New England WSC seminar series Lawrence 20170509

Science Center Objects

A consistent decreasing trend in acidic deposition levels over the past several decades has led to partial chemical recovery of surface waters. However, depletion of soil Ca from acidic deposition has slowed surface water recovery and led to the impairment of both aquatic and terrestrial ecosystems.

Tuesday, May 9, 2017, 12:00 pm

Title: Declining acidic deposition begins reversal of forest-soil acidification in the Northeastern U.S. and Eastern Canada

Presented by: Gregory Lawrence, Research Physical Scientist, USGS New York WSC

Location: USGS, New Hampshire Office, Pembroke, NH

Abstract: 

Declining acidic deposition begins reversal of forest-soil acidification in the Northeastern U.S. and Eastern Canada

Gregory Lawrence, USGS, New York Water Science Center, Troy, NY

Authors:

G. Lawrence, U.S. Geological Survey P. Hazlett, Natural Resources Canada–Canadian Forest Service;

I. Fernandez, University of Maine;

R. Ouimet, Direction de la recherche forestiere, ministere des Foret, de la Faune et des Parcs du Que ́bec;

S. Bailey, USDA Forest Service;

W. Shortle, USDA Forest Service;

K. Smith, USDA Forest Service;

M. Antidormi, U.S. Geological Survey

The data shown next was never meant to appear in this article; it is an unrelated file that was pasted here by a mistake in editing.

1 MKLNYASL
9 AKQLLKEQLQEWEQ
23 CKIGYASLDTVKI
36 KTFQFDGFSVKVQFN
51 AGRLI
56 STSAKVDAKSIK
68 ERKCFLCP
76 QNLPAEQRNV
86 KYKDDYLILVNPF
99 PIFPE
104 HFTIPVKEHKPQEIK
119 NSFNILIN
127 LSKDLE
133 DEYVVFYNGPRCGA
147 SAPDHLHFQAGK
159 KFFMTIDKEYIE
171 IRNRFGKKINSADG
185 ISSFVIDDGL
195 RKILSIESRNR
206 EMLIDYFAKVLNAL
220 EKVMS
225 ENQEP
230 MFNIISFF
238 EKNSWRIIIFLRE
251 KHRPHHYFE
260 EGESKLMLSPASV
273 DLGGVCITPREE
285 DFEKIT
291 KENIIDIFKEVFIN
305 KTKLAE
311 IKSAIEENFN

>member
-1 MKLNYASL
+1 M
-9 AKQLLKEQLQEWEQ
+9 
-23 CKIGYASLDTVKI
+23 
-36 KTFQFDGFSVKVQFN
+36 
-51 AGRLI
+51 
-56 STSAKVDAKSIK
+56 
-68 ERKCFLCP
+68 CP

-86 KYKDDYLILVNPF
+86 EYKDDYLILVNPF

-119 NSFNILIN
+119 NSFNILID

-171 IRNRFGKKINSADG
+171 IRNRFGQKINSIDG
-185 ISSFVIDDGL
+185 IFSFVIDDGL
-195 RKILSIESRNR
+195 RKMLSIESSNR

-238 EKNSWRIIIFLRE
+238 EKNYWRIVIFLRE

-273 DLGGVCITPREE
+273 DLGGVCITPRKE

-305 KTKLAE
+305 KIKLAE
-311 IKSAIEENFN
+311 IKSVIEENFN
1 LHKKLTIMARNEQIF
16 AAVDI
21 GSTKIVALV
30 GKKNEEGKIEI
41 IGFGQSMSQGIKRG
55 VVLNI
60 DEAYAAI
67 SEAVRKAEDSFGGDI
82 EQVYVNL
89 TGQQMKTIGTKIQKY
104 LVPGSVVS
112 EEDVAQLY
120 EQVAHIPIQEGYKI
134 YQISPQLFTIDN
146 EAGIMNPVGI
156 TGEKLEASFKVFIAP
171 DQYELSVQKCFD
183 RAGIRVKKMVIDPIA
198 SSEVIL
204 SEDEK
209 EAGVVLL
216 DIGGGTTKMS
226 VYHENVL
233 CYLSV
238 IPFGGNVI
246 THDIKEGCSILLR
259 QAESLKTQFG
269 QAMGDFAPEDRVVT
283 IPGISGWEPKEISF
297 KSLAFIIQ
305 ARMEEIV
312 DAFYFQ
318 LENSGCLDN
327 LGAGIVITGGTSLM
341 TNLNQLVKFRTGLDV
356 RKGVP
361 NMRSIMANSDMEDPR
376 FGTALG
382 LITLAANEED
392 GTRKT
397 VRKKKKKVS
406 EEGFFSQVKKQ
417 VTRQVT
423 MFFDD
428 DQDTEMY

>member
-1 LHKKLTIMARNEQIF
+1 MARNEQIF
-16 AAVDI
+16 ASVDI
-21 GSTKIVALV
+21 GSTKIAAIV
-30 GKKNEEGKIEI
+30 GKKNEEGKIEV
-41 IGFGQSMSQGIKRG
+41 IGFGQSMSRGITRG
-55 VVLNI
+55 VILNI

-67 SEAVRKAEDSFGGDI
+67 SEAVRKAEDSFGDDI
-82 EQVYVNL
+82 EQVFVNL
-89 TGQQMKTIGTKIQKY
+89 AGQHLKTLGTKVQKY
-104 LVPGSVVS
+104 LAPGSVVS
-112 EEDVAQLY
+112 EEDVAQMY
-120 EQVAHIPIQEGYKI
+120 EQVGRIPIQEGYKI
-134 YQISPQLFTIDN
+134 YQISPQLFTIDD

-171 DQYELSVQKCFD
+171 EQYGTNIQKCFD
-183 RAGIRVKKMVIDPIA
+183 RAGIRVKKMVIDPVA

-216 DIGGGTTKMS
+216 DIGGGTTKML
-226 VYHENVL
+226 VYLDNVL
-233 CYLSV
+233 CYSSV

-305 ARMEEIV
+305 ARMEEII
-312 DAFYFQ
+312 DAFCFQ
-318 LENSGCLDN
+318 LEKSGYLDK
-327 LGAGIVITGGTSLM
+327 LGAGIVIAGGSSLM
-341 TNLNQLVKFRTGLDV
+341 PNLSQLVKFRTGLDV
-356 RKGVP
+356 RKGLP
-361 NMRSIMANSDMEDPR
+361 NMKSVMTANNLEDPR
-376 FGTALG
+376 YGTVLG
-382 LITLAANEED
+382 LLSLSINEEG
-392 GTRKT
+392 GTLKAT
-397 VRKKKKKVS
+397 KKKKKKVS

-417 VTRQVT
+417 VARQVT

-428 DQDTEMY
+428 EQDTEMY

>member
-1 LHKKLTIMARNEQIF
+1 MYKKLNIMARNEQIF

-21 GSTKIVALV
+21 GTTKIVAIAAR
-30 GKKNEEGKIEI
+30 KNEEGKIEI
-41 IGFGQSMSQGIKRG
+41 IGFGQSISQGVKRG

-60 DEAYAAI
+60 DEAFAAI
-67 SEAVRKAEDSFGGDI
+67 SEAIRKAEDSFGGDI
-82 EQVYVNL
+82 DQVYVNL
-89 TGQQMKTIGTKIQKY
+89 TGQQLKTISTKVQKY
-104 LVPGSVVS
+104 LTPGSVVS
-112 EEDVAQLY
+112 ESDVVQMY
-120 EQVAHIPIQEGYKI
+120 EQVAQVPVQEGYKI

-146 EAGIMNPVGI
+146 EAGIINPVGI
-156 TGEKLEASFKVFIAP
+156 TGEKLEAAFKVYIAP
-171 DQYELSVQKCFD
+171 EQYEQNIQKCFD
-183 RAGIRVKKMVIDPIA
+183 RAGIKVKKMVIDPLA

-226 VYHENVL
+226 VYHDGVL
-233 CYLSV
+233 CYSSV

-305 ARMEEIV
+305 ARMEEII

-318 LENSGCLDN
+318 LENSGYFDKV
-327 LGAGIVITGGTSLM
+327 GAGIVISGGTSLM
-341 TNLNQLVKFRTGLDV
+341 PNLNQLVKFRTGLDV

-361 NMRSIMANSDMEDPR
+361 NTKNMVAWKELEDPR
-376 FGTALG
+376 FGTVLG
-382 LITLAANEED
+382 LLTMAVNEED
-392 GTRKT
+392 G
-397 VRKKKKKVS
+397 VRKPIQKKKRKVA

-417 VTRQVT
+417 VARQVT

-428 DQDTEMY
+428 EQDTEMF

A consistent decreasing trend in acidic deposition levels over the past several decades has led to partial chemical recovery of surface waters. However, depletion of soil Ca from acidic deposition has slowed surface water recovery and led to the impairment of both aquatic and terrestrial ecosystems. Nevertheless, documentation of acidic deposition effects on soils has been limited, and little is known regarding the response of soils to ongoing declines in acidic deposition. To address this problem, resampling of soils in eastern Canada and the northeastern U.S. was done at 27 sites exposed to reductions in wet sulfate deposition of 5.7% to 76%, over intervals of 8 to 24 years. Decreases of exchangeable Al in the O horizon, and increases in pH in the O and B horizons were seen at a majority of sites. Among all sites, reductions in sulfate deposition were positively correlated with base saturation (P < 0.01), and negatively correlated with exchangeable Al (P < 0.05) in the O horizon. However, base saturation in the B horizon decreased at one-third of the sites, with no increases. It’s not clear whether this change is part of the recovery response, but it’s not consistent with the conceptual model of recovery that assumes replenishment of bases from weathering as cation leaching fluxes are reduced by decreases in deposition. Nevertheless, this study is the first to link declines in acidic deposition to soil changes that represent a reversal of acidic deposition effects on soils.